Aldeburgh Festival 2019 unveiled

Much excitement today. A press release with unexpected news about next year’s Aldeburgh Festival. A well-timed uplifting piece of comms, shining light on an otherwise grey news-less lunchtime.

Effective because in a split second of opening the email I was momentarily catapulted onto Aldeburgh beach in the early summer of next year. Home. New discoveries. Escape.

There’s a lot to plough through. When your primary motivation is discovery, it’s always difficult to pinpoint particular concerts, events or strands. It’s Aldeburgh. It’s all good, right?

What’s pulling me in early on before booking opens on 15th January is the inevitable Olly Knussen celebration. A year after his unexpected death and 50 since Benjamin Britten commissioned Knussen to write a work for the Festival, it’s right Aldeburgh spotlights his contribution to contemporary music. And, for those of us who have come late to his canon, it’s the first few steps along a new path. Something to look forward to.

Ryan Wigglesworth conducts the debut concerts of the Knussen Chamber Orchestra featuring Knussen’s Scriabin Settings and O Hototogisu! (11 June). Other tributes include Stephen Hough performing Prayer Bell Sketch in his solo recital (12 June).

Danny Koo and pianist Daniel Lebhardt’s Britten–Pears Young Artists concert performing Autumnal and Ophelia’s Last Dance (14 June); the Ulysses Ensemble  with Coursing (14 June) and Nicholas Daniel and friends present three of Knussen’s chamber works, including the revival of the unhappily titled Fire, the work for the 1969 festival that premiered just days after the new Snape Maltings had burned down (22 June).

Aldeburgh Cinema shows Oliver Knussen: Sounds from the Big White House, a Barrie Gavin film celebrating his 50th birthday (14 June).

There’s one thing doesn’t especially make sense to me.

Why on earth did Snape Maltings choose the New York Times quote (pictured above) for its Festival homepage? At best its a mealy-mouthed endorsement. At worst, its meaningless. Massively detracting from the brand.

Booking opens for Aldeburgh Festival 2019 on 15 January.

Oliver Knussen (1952 – 2018)

Today has been a momentous day. First the resignation of the Brexit Secretary David Davis. Later, the announcement that Boris Johnson has turned his back on his responsibilities as Foreign Secretary. Tsk.

Amid such a febrile atmophere, the death of a much-loved composer could have struggled to gain attention. Fortunately Oliver Knussen benefited from the UK’s newest official classical music Death Correspondent breaking the news.

I was surprised just like everyone else. I’m not entirely sure I was especially sad. That’s not to say I am a cold-hearted bastard. Of course I’m not. I’m an emotional sort. No really, I am.

Here’s the thing about Knussen’s music. I never listened to it. That’s (partly) why I didn’t especially feel an overwhelming need to signal my sadness at his untimely death (and really, 66 is no age to pass away) like so many others did today.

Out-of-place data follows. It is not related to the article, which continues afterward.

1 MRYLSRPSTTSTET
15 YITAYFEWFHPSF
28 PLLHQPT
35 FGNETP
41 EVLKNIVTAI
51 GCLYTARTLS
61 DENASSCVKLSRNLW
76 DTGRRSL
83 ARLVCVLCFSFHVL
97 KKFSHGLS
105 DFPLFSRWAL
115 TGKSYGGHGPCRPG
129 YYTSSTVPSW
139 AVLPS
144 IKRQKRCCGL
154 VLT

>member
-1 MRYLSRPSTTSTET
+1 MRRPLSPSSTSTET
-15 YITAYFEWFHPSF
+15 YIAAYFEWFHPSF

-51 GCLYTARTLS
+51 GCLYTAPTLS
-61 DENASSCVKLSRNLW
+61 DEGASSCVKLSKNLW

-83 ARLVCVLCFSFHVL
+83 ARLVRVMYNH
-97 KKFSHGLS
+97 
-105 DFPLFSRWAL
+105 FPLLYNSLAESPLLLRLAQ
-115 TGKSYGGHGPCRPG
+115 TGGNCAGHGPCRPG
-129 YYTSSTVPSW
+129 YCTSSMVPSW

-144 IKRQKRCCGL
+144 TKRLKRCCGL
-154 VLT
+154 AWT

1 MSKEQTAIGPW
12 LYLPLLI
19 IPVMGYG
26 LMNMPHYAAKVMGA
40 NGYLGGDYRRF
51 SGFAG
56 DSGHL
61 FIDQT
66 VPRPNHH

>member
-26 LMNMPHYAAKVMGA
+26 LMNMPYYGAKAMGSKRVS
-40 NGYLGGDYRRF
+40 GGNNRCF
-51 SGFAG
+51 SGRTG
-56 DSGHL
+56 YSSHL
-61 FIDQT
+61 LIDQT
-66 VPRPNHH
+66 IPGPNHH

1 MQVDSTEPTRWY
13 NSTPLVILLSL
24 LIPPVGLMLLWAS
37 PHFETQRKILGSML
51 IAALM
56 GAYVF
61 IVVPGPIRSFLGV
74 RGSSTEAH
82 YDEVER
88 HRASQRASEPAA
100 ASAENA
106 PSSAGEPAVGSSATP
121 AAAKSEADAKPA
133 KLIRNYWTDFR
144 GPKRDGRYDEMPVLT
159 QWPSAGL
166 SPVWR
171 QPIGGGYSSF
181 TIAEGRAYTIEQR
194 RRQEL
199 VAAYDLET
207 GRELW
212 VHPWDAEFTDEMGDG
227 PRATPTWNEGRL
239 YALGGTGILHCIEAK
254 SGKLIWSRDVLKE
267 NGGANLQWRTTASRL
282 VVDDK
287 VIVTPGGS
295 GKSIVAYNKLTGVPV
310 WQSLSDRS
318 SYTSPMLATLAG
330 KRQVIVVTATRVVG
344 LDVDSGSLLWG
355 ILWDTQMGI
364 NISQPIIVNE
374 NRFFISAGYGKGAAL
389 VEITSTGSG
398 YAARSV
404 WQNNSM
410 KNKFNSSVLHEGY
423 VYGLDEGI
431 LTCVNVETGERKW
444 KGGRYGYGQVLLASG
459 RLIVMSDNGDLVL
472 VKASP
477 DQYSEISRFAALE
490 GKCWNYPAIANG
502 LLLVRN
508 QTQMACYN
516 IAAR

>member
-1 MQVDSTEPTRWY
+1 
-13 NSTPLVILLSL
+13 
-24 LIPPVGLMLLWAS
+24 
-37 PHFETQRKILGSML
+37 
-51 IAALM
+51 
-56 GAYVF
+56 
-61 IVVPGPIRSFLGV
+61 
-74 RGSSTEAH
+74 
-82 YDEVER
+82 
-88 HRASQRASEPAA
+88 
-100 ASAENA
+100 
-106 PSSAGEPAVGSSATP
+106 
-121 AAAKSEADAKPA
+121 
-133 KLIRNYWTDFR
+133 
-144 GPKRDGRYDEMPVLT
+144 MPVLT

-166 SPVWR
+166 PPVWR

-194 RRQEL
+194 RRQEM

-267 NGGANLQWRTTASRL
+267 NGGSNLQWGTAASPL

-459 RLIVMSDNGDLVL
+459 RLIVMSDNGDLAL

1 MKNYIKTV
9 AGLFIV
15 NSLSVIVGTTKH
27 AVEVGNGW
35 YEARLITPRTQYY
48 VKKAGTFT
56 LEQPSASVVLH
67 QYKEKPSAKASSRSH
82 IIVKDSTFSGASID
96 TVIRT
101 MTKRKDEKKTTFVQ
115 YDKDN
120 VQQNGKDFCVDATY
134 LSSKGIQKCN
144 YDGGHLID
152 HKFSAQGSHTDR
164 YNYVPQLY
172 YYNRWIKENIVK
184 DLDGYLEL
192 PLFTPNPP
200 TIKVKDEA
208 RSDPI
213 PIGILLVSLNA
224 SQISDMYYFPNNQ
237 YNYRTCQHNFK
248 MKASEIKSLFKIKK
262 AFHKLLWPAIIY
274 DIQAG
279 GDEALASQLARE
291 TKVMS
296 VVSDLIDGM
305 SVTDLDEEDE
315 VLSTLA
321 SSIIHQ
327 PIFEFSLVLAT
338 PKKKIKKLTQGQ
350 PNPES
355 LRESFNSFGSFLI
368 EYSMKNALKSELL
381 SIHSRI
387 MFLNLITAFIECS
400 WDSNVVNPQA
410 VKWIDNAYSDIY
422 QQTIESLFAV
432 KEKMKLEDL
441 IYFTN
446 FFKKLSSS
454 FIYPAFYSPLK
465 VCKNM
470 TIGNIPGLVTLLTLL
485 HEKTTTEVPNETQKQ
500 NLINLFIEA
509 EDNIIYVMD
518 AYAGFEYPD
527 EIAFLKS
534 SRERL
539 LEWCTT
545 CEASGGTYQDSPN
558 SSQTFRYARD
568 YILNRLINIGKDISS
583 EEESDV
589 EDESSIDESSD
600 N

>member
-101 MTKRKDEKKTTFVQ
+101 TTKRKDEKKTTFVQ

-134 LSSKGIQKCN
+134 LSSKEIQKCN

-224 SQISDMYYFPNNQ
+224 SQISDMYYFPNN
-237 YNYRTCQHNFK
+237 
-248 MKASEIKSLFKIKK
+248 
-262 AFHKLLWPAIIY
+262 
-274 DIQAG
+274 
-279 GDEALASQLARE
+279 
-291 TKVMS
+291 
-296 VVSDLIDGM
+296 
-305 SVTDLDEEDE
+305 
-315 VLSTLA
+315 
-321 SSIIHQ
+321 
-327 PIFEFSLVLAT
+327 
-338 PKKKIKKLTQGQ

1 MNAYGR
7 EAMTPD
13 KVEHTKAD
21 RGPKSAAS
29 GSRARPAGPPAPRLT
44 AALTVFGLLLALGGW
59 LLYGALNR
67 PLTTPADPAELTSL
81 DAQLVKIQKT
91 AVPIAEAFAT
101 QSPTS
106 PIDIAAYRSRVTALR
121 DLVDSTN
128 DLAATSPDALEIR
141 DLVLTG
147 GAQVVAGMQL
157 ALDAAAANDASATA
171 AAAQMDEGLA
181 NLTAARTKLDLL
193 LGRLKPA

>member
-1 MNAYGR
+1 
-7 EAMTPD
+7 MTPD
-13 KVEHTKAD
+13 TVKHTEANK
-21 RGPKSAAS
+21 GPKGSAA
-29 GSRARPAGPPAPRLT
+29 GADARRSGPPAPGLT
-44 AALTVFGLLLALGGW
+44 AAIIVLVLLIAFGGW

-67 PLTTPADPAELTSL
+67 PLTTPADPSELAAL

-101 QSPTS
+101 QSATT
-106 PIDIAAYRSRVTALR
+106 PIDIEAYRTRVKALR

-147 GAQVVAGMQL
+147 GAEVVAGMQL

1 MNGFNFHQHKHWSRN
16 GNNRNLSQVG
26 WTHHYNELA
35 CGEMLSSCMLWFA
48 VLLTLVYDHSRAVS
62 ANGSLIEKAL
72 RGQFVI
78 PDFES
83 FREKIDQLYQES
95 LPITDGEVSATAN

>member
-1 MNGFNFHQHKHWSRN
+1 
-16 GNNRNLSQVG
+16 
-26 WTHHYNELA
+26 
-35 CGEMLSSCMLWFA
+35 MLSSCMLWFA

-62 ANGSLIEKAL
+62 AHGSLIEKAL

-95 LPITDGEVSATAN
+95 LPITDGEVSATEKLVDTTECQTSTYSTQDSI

But I listen to his music now – his third symphony, for example – and feel like I’m discovering something new and exciting. So too the horn concerto and the violin concerto.

Was it ever so that the death of someone highly regarded triggers a moment when the rest of us ill-informed individuals suddenly embark on an all-too-late journey of discovery?

I have negative associations with Knussen’s music, wholly brought about by one interaction I had with him back in 1996. 

Back then, 24 years old, I was working at the Britten-Pears School for Advanced Musical Studies. All of us on the administration team had registered the surprising lack of applicants for the then three-year-old Contemporary Music and Composition Course led by Olly and (if I recall correctly) Colin Matthews.

That year’s applications had been collated – CVs, cassettes, and aspiration – and put in a box formerly occupied by five reims of photocopier paper.

The Director of the School charged me with delivering the ‘shortlist’ to Olly’s house somewhere in Snape. I drove up towards what looked like a delightfully cosy-looking property. I got out of the car and handed over a box of applications.

“Not very much to choose from in there, is there?” Olly said to me as I handed over the box like it was a goblet of communion wine.

The tone of his voice made me think he was unimpressed with the applications (none of which he’d yet seen), displeased with me, or both.

Sure, reading it back that doesn’t sound like much to write about. But the truth is that I recall driving away terrified by the exchange. Had Olly regarded me as personally responsible for the assumed lack of talent present in the box I’d handed over? What did he expect me to magic up? What did I know? Why was I responsible for this? Why hadn’t Kathy delivered the applications? She was the Director after all.

Olly appeared as an other-worldly man – tall, imposing and intimidating. People spoke about Olly, but I never saw people speak with him. His knowledge, experience and musical appreciation presented itself as uncompromising and, for me at least, massively intimidating. 

Today I understand Olly Knussen died at the age of 66. That means that when I delivered those applications to his house, he was the same age then as I am now. 

The feelings which arose have resulted in me avoiding his music for the past twenty-odd years. I’ve looked on the love expressed for him ever since, and especially today, with an uneasy kind of confusion. 

I am surprised to learn of his death. I’m not sure I’m saddened yet. I get that he meant a tremendous amount to many many people. What saddens me right now is not understanding what our original exchange was really about, and not beginning to appreciate his writing until now.

LSO: Birtwistle Violin Concerto / Knussen Symphony No. 3 / Elgar Enigma / Simon Rattle

It wasn’t faultless. But, truth be told, faultless would have been disappointing.

There were shaky moments in the Elgar – chords anticipated which probably could have done with a moment before they were placed. A premature woodwind cue as well.